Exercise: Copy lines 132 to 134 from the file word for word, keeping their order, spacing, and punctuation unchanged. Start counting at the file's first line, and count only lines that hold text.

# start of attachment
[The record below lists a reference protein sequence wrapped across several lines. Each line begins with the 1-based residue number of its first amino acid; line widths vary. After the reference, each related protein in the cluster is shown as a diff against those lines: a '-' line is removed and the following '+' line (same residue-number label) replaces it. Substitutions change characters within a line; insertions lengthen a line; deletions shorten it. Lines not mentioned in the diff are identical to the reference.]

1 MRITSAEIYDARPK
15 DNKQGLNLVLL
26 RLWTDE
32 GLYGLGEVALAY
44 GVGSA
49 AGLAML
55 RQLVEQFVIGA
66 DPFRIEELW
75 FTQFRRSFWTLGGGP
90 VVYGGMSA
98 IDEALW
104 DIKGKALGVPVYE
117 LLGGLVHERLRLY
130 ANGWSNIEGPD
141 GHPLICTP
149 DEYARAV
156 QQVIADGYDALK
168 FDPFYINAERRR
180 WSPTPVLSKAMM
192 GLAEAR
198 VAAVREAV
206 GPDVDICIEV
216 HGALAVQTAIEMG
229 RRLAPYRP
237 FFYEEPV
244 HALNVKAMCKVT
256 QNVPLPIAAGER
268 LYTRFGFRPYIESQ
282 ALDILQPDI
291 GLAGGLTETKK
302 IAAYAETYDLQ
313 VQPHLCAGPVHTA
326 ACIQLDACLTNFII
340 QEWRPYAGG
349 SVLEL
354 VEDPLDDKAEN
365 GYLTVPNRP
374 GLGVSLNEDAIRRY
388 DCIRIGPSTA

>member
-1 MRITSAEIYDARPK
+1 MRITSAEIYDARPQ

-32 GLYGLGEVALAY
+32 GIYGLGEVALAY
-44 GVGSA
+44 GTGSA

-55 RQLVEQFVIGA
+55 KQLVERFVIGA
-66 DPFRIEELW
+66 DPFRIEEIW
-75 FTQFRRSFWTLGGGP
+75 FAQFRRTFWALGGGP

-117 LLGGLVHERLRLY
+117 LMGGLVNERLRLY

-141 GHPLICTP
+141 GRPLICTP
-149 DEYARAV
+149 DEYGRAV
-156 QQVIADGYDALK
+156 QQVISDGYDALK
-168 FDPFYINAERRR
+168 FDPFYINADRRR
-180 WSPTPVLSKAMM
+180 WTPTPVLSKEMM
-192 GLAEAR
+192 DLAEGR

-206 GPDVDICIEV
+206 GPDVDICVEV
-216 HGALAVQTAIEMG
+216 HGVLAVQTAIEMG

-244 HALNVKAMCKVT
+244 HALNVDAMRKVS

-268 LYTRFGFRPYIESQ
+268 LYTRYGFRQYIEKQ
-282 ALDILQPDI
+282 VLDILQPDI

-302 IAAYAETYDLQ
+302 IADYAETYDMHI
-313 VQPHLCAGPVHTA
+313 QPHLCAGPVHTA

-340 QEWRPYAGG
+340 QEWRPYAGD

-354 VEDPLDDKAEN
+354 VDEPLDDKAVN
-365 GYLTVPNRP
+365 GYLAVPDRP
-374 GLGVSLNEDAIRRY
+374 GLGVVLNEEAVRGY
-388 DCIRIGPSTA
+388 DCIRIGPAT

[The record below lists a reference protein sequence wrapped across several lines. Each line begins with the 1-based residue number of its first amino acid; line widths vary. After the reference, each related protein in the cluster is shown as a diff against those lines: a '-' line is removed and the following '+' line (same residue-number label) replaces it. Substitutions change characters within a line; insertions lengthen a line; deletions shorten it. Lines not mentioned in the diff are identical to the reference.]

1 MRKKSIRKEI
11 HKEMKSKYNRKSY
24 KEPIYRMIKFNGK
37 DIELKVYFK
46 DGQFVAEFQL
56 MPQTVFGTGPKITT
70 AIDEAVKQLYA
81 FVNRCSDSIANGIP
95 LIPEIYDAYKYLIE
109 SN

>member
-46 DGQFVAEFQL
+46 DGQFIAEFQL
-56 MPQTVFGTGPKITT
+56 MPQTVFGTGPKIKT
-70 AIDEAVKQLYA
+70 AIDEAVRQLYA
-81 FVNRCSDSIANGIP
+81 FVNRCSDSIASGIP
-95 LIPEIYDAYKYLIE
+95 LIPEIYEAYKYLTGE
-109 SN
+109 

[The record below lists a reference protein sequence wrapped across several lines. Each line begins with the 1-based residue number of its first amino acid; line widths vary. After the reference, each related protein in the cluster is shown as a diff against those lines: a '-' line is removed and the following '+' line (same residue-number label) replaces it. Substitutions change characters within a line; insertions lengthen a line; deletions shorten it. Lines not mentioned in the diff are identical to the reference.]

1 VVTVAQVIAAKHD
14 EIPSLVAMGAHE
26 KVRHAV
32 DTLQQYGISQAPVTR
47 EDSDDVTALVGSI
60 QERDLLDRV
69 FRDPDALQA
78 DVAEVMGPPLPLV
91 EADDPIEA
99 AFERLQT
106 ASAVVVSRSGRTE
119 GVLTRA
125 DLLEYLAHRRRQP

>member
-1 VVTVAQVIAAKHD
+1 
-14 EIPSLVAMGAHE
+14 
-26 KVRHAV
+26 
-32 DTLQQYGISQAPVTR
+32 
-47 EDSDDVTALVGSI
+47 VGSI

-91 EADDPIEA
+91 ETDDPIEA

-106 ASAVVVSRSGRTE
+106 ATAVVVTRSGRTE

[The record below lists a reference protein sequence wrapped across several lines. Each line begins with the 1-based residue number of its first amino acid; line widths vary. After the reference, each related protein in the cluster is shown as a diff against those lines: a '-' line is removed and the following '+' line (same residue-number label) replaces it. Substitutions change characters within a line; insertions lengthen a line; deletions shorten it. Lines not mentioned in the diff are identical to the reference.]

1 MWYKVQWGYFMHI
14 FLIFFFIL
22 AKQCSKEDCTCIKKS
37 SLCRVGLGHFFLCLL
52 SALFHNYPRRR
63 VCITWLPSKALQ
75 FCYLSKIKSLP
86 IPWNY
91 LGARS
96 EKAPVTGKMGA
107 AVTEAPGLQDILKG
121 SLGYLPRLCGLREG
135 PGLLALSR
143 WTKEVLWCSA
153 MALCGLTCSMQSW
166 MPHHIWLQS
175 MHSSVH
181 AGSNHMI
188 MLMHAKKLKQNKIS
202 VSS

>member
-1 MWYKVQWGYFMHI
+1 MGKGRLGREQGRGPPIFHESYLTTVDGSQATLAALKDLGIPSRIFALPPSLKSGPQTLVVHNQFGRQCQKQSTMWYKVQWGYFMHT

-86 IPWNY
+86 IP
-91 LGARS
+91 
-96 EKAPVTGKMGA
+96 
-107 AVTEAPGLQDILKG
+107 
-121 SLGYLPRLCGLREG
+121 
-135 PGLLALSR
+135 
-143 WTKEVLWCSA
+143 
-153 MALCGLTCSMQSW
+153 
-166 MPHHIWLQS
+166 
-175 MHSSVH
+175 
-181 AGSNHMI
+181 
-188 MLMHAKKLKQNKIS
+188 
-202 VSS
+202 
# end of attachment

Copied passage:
+1 
-14 EIPSLVAMGAHE
+14 